In a university-wide message on Jan. 9, Chancellor Carol Folt said UNC administration will review its sexual harassment and discrimination policies in response to the #MeToo movement.
Folt, Felicia Washington, the vice chancellor for workforce strategy, equity and engagement, and Provost Robert Blouin wrote a letter posted to UNC’s website addressing the recent wave of women speaking out against sexual misconduct in the workplace, specifically through social media platforms with #MeToo.
“The issue of sexual harassment is on the minds of everyone, as we have watched thousands of women across the nation courageously come forward to tell their stories,” wrote Folt, Blouin and Washington. “The #MeToo movement has started a powerful and important dialogue in our nation and around the world, and it’s helping inspire a transformative and positive change in our society.”
Folt, Blouin and Washington said they are taking steps to create a culture on campus that is free of harassment.
“We are taking a fresh and critical look at policies and procedures across the University to make sure we are doing everything we can to create an inclusive and respectful culture at Carolina," they wrote. "We also are working to improve prevention measures, including evaluating and enhancing our training programs.”
The Equal Opportunity and Compliance Office said they had nothing to add to Folt’s comments.
Gloria Thomas, the director of the Carolina Women’s Center, said the center does not plan on changing its typical activities.
“I don’t anticipate that our work will change in response to Chancellor Folt’s message,” Thomas said. “We will continue to provide the advocacy and support to survivors, and education and awareness to community members as we have been, as long as this work is needed.”
In 2013, students submitted complaints regarding UNC’s handling of sexual assault reports under Title IX law, resulting in multiple federal investigations. In 2014, the University released a new policy on discrimination and harassment, outlining the process for students reporting and responding to cases of sexual assault. The University was also prominently featured in “The Hunting Ground,” a 2015 documentary about rape culture in American colleges.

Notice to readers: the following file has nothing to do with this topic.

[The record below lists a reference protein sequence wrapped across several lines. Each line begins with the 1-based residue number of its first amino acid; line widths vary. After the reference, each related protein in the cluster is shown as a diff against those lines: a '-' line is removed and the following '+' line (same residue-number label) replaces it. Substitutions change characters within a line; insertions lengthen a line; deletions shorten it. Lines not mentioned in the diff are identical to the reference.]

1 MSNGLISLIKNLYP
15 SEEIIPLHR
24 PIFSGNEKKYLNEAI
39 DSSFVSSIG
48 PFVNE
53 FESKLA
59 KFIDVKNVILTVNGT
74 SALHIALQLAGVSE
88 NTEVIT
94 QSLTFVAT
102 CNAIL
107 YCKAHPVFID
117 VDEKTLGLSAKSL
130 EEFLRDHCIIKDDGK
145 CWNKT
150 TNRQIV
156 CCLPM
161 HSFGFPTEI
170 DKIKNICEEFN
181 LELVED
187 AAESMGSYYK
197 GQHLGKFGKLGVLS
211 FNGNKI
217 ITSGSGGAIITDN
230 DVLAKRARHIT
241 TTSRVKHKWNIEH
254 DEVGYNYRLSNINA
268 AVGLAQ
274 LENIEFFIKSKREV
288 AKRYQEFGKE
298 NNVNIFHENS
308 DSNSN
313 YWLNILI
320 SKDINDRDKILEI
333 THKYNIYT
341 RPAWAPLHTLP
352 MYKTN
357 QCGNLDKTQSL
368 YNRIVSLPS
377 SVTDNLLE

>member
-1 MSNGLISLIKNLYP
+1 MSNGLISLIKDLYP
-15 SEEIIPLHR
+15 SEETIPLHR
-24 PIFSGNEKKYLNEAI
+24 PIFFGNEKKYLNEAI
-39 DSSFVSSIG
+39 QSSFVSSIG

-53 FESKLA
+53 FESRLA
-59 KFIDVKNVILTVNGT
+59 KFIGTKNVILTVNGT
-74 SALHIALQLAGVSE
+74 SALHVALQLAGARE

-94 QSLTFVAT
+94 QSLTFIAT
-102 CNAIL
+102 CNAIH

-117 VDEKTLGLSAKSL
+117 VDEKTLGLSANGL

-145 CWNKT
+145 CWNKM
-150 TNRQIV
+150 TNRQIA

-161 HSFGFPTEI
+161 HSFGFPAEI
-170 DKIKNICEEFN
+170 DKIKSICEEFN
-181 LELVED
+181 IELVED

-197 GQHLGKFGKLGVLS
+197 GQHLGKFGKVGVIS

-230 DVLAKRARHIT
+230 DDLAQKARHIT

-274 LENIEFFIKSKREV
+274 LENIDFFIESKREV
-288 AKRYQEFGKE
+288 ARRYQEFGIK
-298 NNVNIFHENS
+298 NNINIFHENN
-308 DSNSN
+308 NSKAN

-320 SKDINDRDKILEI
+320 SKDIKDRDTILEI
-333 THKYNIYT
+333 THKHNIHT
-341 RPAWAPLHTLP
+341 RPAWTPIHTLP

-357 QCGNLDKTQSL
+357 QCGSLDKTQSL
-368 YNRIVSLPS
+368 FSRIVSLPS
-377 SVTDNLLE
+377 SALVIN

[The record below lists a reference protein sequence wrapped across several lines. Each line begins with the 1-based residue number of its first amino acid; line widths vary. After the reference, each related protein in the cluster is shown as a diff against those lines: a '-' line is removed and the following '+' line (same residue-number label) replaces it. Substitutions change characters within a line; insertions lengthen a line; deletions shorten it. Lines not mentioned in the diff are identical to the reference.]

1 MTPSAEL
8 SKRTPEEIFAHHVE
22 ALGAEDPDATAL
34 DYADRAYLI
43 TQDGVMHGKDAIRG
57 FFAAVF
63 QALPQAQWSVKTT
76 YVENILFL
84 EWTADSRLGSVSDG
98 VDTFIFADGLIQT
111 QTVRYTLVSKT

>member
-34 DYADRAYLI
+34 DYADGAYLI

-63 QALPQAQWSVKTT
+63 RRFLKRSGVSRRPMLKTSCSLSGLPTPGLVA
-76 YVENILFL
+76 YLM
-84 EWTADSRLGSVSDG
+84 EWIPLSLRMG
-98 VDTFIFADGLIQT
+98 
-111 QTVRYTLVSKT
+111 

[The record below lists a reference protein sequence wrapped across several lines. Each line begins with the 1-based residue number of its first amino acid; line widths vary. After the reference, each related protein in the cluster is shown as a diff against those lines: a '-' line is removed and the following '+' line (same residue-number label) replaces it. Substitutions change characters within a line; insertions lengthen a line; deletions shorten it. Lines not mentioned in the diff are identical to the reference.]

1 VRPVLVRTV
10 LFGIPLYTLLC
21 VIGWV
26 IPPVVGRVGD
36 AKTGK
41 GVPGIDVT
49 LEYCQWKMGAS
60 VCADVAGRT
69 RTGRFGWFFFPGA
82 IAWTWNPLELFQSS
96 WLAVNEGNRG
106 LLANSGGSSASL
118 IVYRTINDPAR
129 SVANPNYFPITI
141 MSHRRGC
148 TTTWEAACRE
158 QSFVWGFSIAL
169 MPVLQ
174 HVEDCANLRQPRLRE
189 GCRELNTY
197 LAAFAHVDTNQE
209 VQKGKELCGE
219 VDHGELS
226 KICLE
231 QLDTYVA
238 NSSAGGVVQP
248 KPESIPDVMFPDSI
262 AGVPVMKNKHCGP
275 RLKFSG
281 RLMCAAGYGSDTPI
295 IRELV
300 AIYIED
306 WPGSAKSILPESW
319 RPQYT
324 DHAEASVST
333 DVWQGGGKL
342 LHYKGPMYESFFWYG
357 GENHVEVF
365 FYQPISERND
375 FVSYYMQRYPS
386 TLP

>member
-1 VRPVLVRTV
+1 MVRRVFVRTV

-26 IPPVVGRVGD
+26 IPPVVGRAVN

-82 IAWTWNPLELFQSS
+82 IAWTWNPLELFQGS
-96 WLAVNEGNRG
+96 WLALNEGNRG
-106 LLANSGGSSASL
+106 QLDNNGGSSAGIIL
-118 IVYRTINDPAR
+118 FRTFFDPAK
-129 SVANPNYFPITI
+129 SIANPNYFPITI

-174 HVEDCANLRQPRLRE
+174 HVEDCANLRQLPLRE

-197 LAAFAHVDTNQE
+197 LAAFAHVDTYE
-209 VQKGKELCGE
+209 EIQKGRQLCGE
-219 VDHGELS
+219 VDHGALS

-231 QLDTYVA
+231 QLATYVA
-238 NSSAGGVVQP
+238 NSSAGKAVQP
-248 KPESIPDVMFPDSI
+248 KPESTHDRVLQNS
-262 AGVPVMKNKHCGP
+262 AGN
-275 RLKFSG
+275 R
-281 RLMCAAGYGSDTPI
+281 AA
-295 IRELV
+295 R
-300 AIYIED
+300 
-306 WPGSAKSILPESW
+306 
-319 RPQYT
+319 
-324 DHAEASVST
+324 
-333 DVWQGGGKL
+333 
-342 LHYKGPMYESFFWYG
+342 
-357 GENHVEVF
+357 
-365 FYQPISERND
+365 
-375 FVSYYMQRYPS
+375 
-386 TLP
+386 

Geography associate professor Altha Cravey sued UNC in 2017 for gender discrimination, claiming similarly-qualified male colleagues were granted full professor status while she was denied such promotion.
While she cannot comment on the details of her case, Cravey said she thinks the #MeToo movement is an opportunity to not just change policy, but to form a safer culture for all kinds of people on college campuses.
“It is essential to think about the #MeToo movement's implications for low-paid workers on campus, for undergraduates, graduate students, staff, professors and administrators,” Cravey said. “Good policies will not be enough.”
Anthropology professor Florence Babb, who has conducted research on gender inequalities, said she was happy to see Folt taking the issue of sexual harassment seriously in light of the #MeToo movement. She said the move is important given the United States Department of Education’s September of 2017 decision to revoke Obama-era guidance to universities on handling sexual assault cases.
“We need to go a step further and set high expectations for our campus climate and for responding to charges of sexual harassment and assault,” Babb said. “This is especially urgent at a time when the U.S. government is eroding Title IX and other protections that were earlier set in place.”
The #MeToo movement has helped to reveal the pervasiveness of sexual harassment in higher education as well. Karen Kelsky, the founder of the academic career consulting firm The Professor Is In, created an ongoing crowdsource survey in early December 2017 that provided an anonymous platform for people in academia to share stories of sexual harassment and abuse.
So far, about 2,300 former and current professors, undergraduate students and graduate students have reported their experiences.
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